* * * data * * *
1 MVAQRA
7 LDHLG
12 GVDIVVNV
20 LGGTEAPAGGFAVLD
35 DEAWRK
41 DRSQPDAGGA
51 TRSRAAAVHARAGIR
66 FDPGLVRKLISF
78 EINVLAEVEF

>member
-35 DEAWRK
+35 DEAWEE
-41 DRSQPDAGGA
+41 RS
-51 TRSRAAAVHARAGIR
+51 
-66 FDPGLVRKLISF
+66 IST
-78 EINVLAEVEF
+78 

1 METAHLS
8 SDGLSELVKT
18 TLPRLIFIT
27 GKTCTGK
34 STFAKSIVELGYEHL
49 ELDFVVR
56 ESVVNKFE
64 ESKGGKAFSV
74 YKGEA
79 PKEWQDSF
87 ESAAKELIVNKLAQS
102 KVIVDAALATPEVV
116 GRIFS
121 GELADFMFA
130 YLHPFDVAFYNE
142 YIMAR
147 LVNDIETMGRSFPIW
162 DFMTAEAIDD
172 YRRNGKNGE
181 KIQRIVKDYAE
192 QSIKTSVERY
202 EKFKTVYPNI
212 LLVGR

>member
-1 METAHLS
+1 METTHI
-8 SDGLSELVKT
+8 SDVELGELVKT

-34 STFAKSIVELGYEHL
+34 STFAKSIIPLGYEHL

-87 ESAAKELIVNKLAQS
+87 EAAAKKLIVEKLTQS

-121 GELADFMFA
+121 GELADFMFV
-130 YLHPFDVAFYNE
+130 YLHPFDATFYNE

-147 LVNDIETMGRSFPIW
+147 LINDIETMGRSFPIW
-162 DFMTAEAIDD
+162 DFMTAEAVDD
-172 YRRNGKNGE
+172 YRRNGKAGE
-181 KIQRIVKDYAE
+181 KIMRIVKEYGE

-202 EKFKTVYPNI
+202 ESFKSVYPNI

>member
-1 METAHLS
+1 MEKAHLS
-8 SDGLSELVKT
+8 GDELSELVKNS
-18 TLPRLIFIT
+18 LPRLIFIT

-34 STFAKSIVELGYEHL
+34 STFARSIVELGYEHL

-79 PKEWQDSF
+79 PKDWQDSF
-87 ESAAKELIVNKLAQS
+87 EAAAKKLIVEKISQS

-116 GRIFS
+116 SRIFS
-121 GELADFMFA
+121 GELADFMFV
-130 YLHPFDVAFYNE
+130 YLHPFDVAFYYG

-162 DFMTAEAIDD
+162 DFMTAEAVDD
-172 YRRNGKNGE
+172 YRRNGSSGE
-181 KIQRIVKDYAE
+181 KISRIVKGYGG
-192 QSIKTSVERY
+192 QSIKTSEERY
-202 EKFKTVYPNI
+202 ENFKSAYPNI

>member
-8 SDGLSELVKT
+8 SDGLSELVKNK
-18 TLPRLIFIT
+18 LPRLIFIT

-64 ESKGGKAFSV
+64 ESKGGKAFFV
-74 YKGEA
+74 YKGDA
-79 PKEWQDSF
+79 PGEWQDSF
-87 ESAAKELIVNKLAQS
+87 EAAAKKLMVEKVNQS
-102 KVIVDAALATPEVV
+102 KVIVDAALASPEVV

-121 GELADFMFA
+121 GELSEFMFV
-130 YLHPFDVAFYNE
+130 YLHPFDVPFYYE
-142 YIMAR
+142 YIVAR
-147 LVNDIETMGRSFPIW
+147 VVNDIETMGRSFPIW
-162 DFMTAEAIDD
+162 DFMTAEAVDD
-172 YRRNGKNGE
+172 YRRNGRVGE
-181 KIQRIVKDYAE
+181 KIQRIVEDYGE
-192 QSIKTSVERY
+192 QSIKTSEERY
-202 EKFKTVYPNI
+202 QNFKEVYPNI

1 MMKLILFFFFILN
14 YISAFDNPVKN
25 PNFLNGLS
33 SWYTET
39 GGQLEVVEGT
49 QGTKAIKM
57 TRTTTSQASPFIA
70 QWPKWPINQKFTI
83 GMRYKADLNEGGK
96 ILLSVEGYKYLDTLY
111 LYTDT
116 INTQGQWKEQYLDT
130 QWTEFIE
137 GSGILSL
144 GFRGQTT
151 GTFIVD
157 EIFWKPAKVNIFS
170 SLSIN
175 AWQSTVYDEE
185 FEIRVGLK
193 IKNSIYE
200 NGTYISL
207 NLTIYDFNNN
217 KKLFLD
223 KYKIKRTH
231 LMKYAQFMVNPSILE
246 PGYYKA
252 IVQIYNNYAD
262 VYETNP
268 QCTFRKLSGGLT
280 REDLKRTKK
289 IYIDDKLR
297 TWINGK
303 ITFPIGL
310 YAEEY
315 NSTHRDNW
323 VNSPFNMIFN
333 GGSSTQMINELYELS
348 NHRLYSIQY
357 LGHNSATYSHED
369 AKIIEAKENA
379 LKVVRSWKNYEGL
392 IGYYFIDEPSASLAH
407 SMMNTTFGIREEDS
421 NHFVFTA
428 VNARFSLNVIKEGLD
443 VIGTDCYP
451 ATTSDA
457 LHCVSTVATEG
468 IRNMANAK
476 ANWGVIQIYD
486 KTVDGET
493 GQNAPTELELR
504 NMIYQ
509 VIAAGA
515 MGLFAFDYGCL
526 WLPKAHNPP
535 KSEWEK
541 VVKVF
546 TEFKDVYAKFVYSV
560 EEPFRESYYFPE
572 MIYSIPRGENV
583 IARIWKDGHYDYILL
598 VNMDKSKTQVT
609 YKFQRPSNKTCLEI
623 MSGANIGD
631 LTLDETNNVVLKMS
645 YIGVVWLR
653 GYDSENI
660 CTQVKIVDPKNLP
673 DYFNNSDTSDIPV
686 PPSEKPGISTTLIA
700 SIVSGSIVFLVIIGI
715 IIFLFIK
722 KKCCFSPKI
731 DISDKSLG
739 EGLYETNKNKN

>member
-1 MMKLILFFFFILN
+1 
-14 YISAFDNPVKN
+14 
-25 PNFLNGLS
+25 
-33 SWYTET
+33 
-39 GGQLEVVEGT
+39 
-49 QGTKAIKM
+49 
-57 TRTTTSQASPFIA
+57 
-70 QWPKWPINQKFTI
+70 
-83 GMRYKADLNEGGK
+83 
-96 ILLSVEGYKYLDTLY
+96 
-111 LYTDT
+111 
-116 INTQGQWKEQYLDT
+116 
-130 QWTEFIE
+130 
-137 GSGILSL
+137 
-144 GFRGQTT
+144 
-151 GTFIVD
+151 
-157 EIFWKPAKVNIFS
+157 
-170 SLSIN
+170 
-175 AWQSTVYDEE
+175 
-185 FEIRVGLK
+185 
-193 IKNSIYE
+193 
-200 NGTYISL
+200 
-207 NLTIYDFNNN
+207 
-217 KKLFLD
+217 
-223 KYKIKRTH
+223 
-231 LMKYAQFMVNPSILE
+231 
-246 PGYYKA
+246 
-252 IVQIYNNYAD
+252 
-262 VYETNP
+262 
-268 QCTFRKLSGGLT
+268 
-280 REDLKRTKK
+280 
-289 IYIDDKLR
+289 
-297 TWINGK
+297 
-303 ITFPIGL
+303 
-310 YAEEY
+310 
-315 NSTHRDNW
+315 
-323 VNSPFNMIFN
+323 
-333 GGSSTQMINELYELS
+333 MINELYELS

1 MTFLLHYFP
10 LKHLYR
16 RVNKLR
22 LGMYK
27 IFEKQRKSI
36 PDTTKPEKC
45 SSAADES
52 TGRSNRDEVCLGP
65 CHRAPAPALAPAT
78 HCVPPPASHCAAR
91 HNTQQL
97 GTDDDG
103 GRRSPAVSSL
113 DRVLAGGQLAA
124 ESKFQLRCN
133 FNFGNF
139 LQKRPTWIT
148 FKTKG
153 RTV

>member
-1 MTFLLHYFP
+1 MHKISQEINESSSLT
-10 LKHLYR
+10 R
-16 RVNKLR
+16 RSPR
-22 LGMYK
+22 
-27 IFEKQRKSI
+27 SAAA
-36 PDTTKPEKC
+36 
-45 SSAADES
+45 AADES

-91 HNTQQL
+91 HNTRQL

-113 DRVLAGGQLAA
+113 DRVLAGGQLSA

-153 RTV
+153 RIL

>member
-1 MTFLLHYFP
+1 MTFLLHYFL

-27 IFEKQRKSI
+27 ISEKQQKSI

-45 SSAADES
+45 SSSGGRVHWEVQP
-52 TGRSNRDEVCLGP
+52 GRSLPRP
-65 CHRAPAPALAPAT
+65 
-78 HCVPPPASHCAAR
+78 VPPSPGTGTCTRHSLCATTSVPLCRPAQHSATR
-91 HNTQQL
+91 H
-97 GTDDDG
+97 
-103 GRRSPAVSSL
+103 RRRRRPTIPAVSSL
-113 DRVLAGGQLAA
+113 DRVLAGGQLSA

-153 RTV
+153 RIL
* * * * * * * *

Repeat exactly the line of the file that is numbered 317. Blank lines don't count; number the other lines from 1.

-91 HNTQQL